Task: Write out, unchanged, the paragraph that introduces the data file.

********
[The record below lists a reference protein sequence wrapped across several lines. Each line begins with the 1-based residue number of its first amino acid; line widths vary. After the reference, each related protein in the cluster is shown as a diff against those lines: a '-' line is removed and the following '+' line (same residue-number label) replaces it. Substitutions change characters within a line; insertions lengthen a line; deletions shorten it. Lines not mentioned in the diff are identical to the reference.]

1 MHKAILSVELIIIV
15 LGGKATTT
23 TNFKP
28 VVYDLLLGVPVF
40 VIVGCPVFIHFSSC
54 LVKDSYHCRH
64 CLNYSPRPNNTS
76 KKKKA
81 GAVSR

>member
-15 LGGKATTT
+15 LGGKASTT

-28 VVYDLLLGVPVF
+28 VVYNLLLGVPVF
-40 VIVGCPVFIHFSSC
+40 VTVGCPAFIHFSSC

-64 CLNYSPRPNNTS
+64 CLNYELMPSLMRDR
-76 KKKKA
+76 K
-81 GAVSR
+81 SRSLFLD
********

[The record below lists a reference protein sequence wrapped across several lines. Each line begins with the 1-based residue number of its first amino acid; line widths vary. After the reference, each related protein in the cluster is shown as a diff against those lines: a '-' line is removed and the following '+' line (same residue-number label) replaces it. Substitutions change characters within a line; insertions lengthen a line; deletions shorten it. Lines not mentioned in the diff are identical to the reference.]